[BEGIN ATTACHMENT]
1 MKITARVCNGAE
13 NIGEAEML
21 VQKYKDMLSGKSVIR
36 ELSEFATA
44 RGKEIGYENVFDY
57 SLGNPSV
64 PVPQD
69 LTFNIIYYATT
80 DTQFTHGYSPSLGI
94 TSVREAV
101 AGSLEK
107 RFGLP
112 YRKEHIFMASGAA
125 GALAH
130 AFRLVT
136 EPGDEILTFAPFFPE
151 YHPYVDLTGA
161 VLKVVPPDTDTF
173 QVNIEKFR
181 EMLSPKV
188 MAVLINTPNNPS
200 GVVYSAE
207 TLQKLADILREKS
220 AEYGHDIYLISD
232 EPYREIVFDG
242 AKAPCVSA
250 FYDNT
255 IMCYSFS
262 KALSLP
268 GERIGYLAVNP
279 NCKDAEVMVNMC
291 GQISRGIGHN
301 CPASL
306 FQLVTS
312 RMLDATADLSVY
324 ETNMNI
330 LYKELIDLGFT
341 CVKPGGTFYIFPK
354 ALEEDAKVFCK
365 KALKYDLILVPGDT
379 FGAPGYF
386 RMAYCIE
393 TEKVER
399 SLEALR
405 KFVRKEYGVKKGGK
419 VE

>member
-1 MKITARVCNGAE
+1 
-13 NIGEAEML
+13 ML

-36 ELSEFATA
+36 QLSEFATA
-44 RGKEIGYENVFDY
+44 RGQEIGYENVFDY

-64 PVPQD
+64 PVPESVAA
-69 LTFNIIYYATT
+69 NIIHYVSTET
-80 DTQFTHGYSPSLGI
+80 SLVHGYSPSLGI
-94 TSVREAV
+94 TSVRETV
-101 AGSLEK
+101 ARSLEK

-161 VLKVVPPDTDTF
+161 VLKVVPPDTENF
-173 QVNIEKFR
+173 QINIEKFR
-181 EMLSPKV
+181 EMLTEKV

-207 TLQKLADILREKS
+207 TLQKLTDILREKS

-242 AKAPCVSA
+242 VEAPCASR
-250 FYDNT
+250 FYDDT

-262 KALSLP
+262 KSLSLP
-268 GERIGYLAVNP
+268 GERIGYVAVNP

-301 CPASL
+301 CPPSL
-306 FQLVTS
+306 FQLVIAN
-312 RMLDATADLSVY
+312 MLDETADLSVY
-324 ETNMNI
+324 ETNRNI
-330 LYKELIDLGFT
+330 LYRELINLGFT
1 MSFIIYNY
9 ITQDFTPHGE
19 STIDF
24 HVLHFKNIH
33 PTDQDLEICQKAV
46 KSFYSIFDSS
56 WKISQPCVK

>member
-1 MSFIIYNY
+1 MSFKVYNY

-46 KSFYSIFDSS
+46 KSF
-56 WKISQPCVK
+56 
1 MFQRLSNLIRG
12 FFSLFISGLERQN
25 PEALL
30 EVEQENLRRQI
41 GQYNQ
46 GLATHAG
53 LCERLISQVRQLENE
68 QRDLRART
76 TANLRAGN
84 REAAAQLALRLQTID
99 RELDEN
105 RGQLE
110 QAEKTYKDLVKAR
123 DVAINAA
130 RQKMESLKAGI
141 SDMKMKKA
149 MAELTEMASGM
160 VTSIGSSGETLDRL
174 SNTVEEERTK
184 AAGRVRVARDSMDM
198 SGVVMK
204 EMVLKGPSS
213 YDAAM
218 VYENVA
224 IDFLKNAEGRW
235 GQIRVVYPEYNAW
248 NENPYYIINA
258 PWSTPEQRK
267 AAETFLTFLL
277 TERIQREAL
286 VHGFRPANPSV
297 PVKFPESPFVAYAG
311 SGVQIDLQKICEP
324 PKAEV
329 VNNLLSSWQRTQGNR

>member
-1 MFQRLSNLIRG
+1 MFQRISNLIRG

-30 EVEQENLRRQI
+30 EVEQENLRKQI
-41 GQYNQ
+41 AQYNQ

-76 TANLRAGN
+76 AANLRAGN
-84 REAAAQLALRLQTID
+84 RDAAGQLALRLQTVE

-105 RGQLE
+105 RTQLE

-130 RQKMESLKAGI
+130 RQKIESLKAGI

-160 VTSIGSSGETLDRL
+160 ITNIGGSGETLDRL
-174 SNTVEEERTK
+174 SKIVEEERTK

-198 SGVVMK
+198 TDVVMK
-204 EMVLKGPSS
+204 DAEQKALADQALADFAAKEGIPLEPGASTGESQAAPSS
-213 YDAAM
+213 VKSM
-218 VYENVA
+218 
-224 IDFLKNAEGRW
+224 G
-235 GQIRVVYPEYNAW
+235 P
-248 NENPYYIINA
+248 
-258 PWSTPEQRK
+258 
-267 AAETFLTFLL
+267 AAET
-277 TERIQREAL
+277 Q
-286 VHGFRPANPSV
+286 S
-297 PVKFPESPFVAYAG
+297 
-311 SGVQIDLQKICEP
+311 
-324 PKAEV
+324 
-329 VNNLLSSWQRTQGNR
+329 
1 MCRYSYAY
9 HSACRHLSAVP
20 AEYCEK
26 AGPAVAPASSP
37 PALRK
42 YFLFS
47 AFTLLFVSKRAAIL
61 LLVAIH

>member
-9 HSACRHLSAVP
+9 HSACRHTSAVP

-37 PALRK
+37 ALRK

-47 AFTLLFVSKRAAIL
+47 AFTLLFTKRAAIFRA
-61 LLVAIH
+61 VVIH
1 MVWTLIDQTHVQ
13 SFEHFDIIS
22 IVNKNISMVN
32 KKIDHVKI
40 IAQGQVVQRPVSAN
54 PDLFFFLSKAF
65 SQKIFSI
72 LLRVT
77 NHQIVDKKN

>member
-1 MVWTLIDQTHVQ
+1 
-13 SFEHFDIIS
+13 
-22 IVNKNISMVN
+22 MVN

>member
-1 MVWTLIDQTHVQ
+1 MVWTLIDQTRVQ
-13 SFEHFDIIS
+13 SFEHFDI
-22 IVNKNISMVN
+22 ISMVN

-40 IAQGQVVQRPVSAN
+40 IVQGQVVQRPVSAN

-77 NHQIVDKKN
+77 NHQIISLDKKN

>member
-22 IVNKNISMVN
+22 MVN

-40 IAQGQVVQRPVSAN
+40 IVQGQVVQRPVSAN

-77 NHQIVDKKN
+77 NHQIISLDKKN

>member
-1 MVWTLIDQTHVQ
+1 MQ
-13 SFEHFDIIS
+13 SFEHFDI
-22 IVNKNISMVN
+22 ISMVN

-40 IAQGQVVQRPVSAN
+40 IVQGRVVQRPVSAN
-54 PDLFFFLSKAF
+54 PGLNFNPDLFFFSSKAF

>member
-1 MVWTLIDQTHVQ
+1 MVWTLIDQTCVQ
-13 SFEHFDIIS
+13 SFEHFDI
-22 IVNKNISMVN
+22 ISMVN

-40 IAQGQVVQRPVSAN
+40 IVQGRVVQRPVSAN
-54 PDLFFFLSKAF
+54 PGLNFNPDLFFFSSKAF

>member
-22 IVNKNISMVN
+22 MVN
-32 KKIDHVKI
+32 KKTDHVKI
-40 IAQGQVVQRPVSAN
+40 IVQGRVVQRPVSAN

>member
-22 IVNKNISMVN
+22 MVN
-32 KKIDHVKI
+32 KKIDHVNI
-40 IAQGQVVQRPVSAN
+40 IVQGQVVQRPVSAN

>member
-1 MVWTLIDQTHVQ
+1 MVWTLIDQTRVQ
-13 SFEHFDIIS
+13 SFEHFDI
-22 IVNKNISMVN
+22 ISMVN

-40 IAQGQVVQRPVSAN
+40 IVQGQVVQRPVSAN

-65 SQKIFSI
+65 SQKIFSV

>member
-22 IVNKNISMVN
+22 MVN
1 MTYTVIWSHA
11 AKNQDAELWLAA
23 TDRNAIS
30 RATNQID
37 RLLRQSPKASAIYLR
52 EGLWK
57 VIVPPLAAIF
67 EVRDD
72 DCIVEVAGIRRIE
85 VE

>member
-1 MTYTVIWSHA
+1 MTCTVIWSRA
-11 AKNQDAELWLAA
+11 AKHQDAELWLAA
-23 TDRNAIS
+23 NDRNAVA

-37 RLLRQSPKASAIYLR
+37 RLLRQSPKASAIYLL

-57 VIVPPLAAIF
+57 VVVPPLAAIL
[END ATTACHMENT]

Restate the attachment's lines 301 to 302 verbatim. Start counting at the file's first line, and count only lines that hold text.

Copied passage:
>member
-1 MTYTVIWSHA